University of Wollongong

The University of Wollongong has become a benchmark for Australia’s new generation of universities. It is ranked among the best 20 modern universities in the world* and has built a reputation as an enterprising institution, with a multi-disciplinary approach to research and a personalised approach to teaching. Over 32,000 students are studying UOW degrees across nine campuses throughout Australia and internationally in Dubai and Hong Kong.

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Displaying 21 - 40 of 461 articles

Artist Nyapanyapa Yunipingu is assisted by art centre worker Jeremy Cloake at Buku-Larrnngay Art Centre,Yirrkala. Siobhan McHugh

Aboriginal art: is it a white thing?

White people hugely influence the Aboriginal art world – but that can be a good thing, according to the artists.
The Homeward Bound initiative works with women in science to enhance their opportunity to take up leadership roles globally. Oli Samson

How a trip to Antarctica became a real-life experiment in decision-making

This year 77 women took part in the largest all-female expedition to Antarctica as part of a leadership training program. Rough weather enroute put group decision-making skills to the test.
Victoria has led the way in upgrading intercity rail services with medium-speed VLocity trains that have a cruising speed of 160km/h. Joe Castro/AAP

Let’s get moving with the affordable medium-speed alternatives to the old dream of high-speed rail

High-speed rail for Australia has been on the drawing boards since the mid-1980s but has come to nothing. Three states are developing medium-speed rail with federal funding, but NSW is missing out.
John Howard, pictured here with Prime Minister Malcolm Turnbull, is fond of describing the Liberal Party as a “broad church”. But that breadth has led to increasing fracture within the party in recent years. AAP/Dean Lewins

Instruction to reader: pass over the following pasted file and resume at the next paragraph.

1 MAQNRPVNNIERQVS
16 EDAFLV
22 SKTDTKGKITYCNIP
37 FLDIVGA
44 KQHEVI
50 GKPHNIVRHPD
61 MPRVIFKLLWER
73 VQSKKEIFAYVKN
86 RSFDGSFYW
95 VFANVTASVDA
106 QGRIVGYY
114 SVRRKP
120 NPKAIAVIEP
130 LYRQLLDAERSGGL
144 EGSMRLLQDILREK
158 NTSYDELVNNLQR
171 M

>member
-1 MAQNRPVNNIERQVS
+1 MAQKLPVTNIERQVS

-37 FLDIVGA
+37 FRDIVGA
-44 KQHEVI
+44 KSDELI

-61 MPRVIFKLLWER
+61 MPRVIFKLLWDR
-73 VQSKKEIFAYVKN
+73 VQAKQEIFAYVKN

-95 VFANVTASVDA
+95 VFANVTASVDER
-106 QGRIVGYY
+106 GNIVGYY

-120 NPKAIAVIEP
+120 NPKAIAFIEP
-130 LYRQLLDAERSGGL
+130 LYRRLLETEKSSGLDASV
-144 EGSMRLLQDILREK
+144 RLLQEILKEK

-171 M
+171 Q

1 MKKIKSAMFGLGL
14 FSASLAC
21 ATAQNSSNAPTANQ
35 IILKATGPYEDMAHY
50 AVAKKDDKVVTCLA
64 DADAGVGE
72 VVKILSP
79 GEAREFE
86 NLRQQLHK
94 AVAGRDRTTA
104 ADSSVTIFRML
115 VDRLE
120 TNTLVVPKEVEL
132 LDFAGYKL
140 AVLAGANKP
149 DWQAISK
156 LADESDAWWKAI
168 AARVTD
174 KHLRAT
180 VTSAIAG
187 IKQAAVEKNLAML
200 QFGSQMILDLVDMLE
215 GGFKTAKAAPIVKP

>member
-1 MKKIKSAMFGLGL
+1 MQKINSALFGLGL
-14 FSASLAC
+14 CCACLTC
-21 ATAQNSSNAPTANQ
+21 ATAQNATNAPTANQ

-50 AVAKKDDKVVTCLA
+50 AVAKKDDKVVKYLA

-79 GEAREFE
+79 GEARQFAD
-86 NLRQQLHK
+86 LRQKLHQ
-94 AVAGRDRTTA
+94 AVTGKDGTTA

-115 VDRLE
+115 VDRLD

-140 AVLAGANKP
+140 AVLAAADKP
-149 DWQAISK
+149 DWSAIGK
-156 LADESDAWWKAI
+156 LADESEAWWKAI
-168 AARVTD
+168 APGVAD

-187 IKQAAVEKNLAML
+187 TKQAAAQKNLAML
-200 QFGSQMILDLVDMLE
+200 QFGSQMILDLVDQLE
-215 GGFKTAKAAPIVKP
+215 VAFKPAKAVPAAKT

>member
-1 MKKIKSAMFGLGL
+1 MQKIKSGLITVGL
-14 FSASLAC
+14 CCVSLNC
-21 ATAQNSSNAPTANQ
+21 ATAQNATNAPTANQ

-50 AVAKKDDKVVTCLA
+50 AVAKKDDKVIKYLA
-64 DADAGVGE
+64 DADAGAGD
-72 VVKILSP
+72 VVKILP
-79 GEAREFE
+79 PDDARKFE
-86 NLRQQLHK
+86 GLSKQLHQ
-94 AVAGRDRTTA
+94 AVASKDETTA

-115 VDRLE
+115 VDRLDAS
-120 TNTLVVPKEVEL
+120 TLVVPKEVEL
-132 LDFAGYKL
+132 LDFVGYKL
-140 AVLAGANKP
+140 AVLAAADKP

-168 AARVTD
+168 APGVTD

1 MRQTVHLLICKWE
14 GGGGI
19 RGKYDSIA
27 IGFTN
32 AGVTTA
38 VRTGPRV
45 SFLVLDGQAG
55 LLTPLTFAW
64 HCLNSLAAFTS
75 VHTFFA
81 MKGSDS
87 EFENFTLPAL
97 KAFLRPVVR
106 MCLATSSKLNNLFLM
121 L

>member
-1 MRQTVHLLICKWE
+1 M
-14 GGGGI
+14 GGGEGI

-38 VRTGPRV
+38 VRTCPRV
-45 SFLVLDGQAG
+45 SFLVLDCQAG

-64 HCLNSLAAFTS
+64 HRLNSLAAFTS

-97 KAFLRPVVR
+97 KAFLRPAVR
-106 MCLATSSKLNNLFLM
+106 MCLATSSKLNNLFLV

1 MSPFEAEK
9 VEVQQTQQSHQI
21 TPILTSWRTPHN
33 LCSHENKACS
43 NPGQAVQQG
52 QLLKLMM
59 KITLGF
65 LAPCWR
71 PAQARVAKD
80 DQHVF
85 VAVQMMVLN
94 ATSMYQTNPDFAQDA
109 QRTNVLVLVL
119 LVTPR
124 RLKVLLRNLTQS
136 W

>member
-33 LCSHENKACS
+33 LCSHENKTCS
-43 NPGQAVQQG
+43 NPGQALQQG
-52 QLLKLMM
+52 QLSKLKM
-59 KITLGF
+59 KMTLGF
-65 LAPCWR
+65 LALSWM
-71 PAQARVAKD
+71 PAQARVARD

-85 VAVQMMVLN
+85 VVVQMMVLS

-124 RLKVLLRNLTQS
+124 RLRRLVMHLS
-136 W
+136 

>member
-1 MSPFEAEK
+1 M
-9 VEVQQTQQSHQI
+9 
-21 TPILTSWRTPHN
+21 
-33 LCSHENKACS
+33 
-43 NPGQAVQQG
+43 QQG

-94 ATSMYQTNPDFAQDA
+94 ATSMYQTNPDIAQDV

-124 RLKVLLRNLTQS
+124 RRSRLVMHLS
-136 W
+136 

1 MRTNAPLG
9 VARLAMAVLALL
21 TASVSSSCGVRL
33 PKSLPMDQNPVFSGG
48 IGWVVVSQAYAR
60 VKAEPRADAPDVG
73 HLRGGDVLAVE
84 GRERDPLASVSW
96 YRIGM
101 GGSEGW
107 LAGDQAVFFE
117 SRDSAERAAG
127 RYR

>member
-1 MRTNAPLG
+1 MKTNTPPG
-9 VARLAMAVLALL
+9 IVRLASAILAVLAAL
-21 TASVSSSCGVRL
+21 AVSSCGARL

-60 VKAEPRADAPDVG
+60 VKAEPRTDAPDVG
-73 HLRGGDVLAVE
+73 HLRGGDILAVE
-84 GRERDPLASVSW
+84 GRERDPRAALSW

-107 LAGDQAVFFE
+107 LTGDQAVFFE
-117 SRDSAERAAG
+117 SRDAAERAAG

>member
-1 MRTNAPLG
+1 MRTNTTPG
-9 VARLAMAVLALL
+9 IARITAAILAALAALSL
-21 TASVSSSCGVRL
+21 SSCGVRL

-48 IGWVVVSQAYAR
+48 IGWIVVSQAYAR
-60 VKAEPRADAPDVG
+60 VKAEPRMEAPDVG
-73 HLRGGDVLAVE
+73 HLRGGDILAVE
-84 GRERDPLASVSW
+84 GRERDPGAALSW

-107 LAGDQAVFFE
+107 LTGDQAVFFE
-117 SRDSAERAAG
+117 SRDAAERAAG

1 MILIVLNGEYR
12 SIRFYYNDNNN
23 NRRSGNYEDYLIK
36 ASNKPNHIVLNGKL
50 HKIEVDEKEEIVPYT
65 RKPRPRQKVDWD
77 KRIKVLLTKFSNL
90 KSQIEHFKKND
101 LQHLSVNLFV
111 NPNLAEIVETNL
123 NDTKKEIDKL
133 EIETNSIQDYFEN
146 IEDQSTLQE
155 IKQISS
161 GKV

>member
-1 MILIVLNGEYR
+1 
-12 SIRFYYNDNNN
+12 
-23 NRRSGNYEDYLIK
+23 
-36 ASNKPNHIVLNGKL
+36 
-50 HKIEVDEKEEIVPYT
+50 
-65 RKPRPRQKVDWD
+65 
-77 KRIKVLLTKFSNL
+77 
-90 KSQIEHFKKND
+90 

Can the Liberal Party hold its ‘broad church’ of liberals and conservatives together?

The battle between liberals and conservatives continues to split the Liberal Party, but its past heroes would find the ideological division puzzling.
Picture painted by a primary school child in Sri Lanka after the tsunami in 2005. UNESCO World Heritage Centre

Children aren’t liabilities in disasters – they can help, if we let them

It's understandable to want to shield children from the impacts of disasters. But research suggests that they should be given a voice in disaster planning and a role in reducing the risks.
The Department of Human Services approach to social security fraud prosecutions has become less punitive in recent years. Julian Smith/AAP

Why prosecutions for welfare fraud have declined in Australia

Despite a public focus on punitive approaches to welfare fraud, the number of social security fraud prosecutions has fallen in recent years.
When we get hot, sensors in the body tell the brain. The brain then tells the sweat glands to work, and we sweat. Marcella Cheng/NY-CC-BD

Curious Kids: What happens in the body when we sweat?

Sweat comes from special parts in our skin called glands. You might be able to see them if you have a very strong magnifying glass.

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